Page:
Monday, 30 June 2014

Noisy Leadership

Are you a quiet or noisy leader? What works best? I was at one of our ACEVO regional meetings in Oxford last week, and we had a fascinating debate on this in the wake of recent controversies.

A key role for any social leader is 'speaking truth to power'. But how do you do this? There are some CEOs who believe you must never speak out in public and do all your lobbying behind closed doors. They fear that if they are publicly critical they will be cut off from access or 'got at' in some way. 

This is wrong. No politician or senior official will pay you much attention if they think you will never speak out. That would mean they can safely ignore you. They will pay attention if they think you might speak out publicly, and if they think that what they are proposing is going to be criticised in the public domain. We social leaders hold a vital weapon in our hands. The media love us and we are trusted. When a politician or government official is interviewed the public are inclined to be skeptical. When we appear, there is trust in what we say and claim. Ipsos MORI’s trust surveys (like this one usually indicate that around 15-20% of the public trust politicians, while more like 60-70% trust charities.

Being quiet, then, will not achieve what you want. Of course, the power to speak out must be used judiciously. You should be careful to modulate your criticisms with praise when it is due. Always slamming everything just doesn't work. But on occasion you must be noisy.

I'm certainly not regarded as a shrinking violet. On the Oxfam issue I have been very outspoken. Indeed my views featured in opposition to some backbench government MPs on Friday's BBC Radio 4 World at One. But I have tempered this with lots of work with government when there are issues we care about as a sector. I doubt I was asked by David Cameron to write the choice and competition report in the listening exercise because I'm a quiet leader, or to speak with him when he launched the Open Public Services White Paper because I was seen as docile.

An independent and robust civil society must not whisper but make itself heard. That is why we must avoid the temptation to keep quiet over the election period. CEOs and their trustees must determine to speak out when that is needed, and tell people if they feel they are being gagged. Lord Finkelstein, for one, as he said in Parliament last Thursday would like to hear if charities and campaigners feel gagged by the provisions of the Lobbying Act.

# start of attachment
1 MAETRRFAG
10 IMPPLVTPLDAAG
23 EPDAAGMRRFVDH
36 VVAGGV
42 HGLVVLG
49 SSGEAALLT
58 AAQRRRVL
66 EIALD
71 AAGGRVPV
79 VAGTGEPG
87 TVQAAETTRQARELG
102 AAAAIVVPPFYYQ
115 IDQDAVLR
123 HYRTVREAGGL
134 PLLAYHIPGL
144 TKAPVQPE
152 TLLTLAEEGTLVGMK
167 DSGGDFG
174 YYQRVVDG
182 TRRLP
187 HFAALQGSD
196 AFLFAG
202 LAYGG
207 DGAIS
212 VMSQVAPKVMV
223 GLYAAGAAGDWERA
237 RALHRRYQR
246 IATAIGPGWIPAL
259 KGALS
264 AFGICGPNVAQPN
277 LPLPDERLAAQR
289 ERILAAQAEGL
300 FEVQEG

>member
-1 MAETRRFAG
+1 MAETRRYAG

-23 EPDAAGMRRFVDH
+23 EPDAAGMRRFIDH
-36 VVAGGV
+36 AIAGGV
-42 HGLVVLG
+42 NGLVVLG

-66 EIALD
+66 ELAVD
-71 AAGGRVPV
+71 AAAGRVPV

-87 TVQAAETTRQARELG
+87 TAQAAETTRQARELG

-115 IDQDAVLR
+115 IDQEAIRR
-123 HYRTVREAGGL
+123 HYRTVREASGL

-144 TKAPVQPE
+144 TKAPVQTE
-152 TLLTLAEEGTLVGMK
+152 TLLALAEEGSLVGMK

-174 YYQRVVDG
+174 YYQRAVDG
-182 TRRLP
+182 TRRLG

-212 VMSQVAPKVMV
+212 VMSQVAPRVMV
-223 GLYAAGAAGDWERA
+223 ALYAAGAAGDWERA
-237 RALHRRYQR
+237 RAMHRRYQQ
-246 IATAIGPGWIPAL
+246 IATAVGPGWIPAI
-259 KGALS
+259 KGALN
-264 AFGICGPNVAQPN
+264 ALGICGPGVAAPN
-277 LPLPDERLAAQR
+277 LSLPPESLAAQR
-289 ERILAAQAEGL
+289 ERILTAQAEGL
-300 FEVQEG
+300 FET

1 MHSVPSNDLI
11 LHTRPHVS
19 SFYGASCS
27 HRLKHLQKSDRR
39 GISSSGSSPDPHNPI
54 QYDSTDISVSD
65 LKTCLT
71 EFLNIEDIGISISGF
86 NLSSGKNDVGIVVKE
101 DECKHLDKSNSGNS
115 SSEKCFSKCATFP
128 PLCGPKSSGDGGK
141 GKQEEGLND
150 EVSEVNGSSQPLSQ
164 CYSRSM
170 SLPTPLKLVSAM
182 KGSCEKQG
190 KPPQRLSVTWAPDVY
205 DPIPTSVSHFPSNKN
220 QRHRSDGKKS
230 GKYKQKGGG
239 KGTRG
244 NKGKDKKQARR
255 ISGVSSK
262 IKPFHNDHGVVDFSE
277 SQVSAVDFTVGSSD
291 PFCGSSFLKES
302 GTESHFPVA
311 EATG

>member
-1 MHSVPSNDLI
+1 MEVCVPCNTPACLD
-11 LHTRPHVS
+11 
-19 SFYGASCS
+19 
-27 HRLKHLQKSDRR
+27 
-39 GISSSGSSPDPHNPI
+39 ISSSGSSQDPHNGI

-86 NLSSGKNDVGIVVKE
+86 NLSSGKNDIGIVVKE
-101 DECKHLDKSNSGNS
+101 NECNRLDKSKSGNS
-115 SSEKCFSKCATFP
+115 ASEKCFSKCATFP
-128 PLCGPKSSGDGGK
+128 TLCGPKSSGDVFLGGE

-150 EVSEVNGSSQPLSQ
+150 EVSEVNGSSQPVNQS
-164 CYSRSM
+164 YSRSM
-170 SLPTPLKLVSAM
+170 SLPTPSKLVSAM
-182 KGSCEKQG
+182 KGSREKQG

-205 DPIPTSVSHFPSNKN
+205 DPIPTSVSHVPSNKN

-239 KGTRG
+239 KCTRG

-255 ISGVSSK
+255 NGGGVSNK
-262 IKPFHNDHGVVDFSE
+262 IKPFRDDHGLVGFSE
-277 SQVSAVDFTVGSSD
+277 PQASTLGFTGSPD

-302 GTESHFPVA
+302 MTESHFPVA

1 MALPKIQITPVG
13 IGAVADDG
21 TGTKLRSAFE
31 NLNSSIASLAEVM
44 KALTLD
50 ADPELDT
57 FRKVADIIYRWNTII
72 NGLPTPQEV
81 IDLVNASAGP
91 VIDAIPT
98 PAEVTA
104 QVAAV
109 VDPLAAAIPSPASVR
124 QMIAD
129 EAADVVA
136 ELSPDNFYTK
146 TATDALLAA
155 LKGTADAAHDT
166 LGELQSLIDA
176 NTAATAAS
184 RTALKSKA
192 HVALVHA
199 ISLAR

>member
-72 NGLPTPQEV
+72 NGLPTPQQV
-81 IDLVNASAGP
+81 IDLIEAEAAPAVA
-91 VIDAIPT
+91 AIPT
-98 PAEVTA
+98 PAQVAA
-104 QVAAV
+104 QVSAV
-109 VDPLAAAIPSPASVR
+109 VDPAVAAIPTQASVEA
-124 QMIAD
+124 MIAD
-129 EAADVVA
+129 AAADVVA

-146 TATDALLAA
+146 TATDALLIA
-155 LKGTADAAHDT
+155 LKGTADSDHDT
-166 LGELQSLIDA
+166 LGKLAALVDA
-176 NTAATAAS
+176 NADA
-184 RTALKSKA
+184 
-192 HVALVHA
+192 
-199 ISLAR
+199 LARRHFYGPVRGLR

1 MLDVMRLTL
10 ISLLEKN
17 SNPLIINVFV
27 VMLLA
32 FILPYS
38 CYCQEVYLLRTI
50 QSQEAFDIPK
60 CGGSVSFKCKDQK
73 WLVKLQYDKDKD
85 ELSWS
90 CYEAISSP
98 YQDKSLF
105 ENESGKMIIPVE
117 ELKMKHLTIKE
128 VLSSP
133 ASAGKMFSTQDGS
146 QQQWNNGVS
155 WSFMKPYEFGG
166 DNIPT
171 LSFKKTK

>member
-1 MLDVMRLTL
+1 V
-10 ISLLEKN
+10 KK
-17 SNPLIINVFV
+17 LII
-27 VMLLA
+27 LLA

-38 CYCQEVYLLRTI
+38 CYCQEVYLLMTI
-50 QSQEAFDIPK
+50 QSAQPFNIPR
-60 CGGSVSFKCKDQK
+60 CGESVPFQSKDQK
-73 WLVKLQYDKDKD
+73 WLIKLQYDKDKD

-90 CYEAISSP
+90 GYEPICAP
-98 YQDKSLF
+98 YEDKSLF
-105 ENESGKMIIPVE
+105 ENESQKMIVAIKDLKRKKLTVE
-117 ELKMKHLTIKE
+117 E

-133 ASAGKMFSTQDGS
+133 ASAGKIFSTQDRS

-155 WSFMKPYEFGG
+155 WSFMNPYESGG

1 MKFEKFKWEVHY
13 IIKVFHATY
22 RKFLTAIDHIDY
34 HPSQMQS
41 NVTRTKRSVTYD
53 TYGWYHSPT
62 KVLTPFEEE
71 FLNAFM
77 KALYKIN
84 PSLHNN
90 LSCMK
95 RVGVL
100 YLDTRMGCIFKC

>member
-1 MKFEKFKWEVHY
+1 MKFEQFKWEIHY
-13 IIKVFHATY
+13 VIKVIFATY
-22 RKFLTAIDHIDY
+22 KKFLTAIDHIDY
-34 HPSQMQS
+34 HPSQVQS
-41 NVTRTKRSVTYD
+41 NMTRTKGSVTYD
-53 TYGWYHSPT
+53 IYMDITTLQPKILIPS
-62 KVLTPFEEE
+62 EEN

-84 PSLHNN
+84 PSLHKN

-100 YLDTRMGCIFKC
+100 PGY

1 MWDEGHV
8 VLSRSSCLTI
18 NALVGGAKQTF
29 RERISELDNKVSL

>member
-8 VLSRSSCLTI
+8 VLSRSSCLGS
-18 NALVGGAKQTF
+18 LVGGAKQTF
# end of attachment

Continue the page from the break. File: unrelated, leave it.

This may sometimes get uncomfortable. I didn't exactly enjoy the dirt heaped over me after my robust defence of professional salaries for CEOs or the sarcasm of Daily Mail columnists. But leadership is often uncomfortable. If you can't stand the heat, get out of the kitchen - as they say. And good leaders are able to juggle when backdoor diplomacy is best and when it isn't.

There are many leadership styles. As many as there are leaders I suspect. But being noisy has its place!

And on the subject of noisy leadership I guess you could add the recent example of the Prime Minister in Europe. I was interested in the interview with Jeremy Hunt MP on Today this morning. He made the point that "leadership can be lonely" and he is right. Leadership is not always about seeking or getting a consensus. Sometimes a decision needs to be taken that may not be universally popular - as we saw with the row over Junker. That may be a decision you have taken that may not be universally popular with your Board or your staff, and that's a lonely position.

I remember one of the early ACEVO posters which said (over the picture of a mountain) "it’s lonely at the top". That is exactly why an organisation like ACEVO exists; to support and advise CEOs and to provide a peer network that gives that support when difficult decisions have to be taken.

No comments: